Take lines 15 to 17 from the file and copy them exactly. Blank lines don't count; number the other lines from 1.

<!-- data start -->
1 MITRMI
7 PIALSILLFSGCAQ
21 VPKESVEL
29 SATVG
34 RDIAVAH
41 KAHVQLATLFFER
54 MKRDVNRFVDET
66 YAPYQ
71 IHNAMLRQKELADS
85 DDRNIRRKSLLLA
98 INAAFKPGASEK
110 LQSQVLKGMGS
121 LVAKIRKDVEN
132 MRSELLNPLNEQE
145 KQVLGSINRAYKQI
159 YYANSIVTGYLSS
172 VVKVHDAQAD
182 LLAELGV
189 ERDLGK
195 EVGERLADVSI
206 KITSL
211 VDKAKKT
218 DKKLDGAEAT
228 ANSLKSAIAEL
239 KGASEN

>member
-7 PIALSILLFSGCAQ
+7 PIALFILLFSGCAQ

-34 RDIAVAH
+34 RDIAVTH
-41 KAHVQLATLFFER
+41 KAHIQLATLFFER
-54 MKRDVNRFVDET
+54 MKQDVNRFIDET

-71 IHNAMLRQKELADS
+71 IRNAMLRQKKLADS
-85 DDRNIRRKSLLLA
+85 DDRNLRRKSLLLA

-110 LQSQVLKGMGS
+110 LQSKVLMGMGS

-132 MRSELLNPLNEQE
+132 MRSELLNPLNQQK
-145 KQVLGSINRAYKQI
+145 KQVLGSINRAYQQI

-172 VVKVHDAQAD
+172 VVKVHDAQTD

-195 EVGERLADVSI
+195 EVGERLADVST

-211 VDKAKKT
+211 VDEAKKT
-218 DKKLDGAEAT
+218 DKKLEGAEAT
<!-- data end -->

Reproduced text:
145 KQVLGSINRAYKQI
159 YYANSIVTGYLSS
172 VVKVHDAQAD